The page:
Now, even at the Command and General Staff College (for Army Majors and Lt Cols) whole sections are now devoted to Counterinsurgency, and changes are being made at junior officer and NCO schools now.

And every officer deployed to Iraq has to go through an intense 'schooling' (10 days?) before they are permitted to join their conventional units (largely taught by Special Forces).

So I don't let the Army off the hook. (and Marines never were or will be nation-building counterinsurgents - that falls to the Army)

So everyone is having to re learn the painful lessons that were predicted as far back as the 70's again, while the clock is running, costs are mounting, KIA numbers climb, and civilian patience is running out.

We have to be prepared - manned, organized, and trained - for THREE types of War. Nuclear Limited or General, Conventional, small scale or large, and Insurgent.
By the way, one of the few CONVENTIONAL Army units that, because its 2d commander studied both conventional and insurgent war operations, has done it right, was the 3d Armored Cavalry, stationed right here at Fort Carson (where I commanded in the early 70s, both Mech Infantry Battalion and Brigade)

The 3d ACR's first tour in Iraq was undistinguished - it just fought Terrorists and insurgencte conventionally and might have just plowed in the sea. Col McMasters, 2d tour Commander trained AT CARSON his Regiment for BOTH conventional and counterinsurgent operations within the people.

And did so brilliantly around and in Tal Afar that the Insurgency was destroyed or left town and the Mayor made a celebrated letter that has been published nationally. And even Bush cited Tal Afar doing the thing he said he would never do with US military.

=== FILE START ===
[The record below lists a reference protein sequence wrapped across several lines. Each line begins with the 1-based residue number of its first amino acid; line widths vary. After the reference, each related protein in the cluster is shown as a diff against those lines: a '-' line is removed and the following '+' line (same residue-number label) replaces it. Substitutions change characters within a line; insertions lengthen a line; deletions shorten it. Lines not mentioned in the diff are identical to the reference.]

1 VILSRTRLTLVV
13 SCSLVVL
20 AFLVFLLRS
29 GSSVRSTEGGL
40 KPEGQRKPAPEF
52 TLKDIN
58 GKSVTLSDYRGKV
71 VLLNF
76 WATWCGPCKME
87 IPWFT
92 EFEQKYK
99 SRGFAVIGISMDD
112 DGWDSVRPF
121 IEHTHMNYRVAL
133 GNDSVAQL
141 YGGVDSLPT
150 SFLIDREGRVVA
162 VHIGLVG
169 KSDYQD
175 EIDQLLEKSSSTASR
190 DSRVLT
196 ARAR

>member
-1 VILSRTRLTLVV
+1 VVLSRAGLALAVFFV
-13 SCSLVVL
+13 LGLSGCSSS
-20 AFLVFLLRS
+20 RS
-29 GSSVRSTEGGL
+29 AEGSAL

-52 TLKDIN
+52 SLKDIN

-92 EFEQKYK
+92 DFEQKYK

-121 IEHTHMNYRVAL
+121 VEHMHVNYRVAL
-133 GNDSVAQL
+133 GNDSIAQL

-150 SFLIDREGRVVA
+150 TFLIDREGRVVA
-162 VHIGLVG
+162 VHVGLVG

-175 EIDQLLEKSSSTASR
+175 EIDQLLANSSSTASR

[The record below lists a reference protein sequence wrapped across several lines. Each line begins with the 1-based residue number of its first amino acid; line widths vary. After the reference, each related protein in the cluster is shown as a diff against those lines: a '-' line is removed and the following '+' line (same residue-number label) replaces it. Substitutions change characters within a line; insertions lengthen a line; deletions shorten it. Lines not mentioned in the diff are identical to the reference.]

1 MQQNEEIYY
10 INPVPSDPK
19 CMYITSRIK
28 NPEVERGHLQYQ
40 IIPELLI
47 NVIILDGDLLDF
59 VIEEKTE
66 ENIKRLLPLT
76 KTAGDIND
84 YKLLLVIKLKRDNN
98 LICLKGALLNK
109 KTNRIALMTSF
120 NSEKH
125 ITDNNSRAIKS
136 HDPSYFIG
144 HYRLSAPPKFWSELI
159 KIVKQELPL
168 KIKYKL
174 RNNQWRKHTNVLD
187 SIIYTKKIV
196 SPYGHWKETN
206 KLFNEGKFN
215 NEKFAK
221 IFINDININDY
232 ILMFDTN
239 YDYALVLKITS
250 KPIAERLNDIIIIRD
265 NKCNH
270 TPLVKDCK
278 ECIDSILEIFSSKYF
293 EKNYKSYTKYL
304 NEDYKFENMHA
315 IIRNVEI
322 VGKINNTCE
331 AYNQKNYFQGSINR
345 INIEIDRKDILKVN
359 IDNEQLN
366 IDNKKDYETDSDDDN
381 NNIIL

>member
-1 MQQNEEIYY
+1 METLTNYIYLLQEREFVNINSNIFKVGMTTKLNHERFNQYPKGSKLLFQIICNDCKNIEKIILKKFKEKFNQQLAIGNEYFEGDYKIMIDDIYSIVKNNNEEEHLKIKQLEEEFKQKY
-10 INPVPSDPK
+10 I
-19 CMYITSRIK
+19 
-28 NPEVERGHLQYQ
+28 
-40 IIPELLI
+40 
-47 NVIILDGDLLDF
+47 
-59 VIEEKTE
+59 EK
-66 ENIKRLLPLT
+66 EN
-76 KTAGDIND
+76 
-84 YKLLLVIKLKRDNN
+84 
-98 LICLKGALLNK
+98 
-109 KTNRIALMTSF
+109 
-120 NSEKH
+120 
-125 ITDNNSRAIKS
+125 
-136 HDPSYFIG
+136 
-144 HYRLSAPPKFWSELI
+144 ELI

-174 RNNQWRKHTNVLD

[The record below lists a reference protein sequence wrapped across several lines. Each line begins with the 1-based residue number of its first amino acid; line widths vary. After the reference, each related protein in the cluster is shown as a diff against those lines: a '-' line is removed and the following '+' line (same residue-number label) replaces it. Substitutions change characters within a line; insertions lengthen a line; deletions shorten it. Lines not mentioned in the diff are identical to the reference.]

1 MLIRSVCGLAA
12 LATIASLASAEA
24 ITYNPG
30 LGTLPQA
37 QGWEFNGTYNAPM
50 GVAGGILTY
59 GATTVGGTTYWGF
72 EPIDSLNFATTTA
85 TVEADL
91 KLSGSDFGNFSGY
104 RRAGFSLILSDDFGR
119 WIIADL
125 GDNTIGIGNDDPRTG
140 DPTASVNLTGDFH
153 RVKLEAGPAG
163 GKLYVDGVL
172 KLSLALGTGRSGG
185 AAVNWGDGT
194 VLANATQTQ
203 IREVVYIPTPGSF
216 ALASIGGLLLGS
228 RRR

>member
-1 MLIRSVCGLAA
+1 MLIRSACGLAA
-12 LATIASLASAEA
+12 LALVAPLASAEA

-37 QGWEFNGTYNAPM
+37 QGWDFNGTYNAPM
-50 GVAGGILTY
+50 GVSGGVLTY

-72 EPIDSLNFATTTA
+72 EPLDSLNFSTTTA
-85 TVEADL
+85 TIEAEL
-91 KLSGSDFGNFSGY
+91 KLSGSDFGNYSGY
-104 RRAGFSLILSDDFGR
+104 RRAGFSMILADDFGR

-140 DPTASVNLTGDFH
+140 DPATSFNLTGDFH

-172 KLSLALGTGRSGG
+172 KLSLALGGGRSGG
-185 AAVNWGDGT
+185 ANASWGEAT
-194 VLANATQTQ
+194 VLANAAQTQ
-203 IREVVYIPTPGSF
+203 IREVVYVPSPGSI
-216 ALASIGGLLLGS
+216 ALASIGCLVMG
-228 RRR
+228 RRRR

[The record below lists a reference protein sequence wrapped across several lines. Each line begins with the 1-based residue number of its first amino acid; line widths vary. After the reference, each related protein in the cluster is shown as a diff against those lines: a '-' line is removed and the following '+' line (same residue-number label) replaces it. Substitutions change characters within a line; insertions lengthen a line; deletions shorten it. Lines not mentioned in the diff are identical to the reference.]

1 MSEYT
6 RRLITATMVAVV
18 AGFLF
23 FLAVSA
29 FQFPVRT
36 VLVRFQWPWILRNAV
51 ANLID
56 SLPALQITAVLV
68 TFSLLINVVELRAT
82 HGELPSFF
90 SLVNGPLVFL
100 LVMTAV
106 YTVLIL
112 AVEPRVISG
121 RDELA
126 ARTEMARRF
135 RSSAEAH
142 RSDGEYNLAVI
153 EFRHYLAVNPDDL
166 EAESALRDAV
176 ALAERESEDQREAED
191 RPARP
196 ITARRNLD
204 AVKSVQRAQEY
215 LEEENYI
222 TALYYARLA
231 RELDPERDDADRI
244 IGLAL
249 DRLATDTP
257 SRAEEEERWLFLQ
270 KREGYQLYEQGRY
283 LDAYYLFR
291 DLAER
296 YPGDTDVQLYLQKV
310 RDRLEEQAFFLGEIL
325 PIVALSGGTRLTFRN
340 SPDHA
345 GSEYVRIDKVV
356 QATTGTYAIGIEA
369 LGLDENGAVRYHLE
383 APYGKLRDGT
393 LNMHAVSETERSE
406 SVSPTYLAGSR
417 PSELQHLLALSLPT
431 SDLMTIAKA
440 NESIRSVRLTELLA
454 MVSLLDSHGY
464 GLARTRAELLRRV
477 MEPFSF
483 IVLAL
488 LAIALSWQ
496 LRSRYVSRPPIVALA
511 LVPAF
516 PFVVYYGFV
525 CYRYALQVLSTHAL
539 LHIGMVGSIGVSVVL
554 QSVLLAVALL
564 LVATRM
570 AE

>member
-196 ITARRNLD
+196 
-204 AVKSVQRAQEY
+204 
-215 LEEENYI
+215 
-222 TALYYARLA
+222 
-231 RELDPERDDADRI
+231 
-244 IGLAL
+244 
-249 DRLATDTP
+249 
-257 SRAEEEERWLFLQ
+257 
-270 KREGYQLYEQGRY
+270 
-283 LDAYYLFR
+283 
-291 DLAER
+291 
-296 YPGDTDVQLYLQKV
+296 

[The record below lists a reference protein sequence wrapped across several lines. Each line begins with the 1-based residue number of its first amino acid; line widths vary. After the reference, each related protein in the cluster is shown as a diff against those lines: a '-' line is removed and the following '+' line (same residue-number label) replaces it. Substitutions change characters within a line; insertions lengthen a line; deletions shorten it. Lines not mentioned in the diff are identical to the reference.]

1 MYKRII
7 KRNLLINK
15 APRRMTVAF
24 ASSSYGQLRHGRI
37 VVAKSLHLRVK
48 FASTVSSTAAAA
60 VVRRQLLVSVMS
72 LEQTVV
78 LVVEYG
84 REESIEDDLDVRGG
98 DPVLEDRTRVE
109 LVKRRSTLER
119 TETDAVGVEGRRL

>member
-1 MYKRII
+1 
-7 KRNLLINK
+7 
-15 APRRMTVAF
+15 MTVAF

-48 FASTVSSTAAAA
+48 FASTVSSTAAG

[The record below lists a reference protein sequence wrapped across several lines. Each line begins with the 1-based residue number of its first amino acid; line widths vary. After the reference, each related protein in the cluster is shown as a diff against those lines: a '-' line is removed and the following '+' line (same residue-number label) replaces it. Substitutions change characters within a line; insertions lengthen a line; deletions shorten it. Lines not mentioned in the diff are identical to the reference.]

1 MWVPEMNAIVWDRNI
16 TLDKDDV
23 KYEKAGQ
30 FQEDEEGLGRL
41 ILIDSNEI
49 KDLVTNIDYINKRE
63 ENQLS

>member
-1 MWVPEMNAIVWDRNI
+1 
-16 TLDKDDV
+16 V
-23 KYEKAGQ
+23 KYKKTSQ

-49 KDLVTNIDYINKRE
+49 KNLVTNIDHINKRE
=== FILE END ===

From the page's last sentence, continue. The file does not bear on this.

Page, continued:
It is about time I finally starting looking at blogs for information. It definitely gives you a more personal take on the information.

Enjoyed your post.

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COL(ret) Huges. Of course KIA numbers are climbibg. Until the Second Coming that will always be the case.
NCO training has more MOUT but not COIN.
The Total War concept that followed Vietnam placed certain forces in the Reserves because of the idea that we would/could only go to War with the full backing of the entire country.
Jason already answered the early 'Mass'/early withdrawal, did you nap through that portion?
So you commanded in the only two wars we lost. Well thanks for your service, but since Jason and I have been on active duty we haven't lost or tied.
The problem with all this discussion is that it skirts the political and focuses on strictly military issues, which I understand since this is a military blog, but I find the lack of the political discussion along with the military (also a Clausewitz principle) to be naive and, in one case here, extremely misleading.

For instance, commenter above notes that Rumsfeld had the Iraqi Army disbanded. As if, first of all, he had the sole decision making or any decision making in that effort beyond the fact that our military forces rolled them up and large numbers (practically the entire force) simply disappeared. Most commenters act as if there were 300,000 Iraq soldiers who had returned to their bases and were waiting instructions from a new government. They simply did not exist.

Further, Bremer wrote a piece not long ago about the situation which apparently most people ignored. It's interesting that many assume that it was totally a Bush administration decision, part of the plan. Possibly because Wolfowitz and others supported it in noted plans.

Bremer noted that his recommendation to disband came from the Iraqi Interim government who did not want the old army operating in Iraq and not part of their political future. Its not really hard to understand why that was. For MG Eaton or anyone else to dismiss the reality of the Iraqi Army as it existed (or didn't) in relationship to some plan they would have preferred is wearing blinders. Or putting their hands over their eyes and their fingers in their ears yelling "lalalalalala" so it does not impact their view of reality.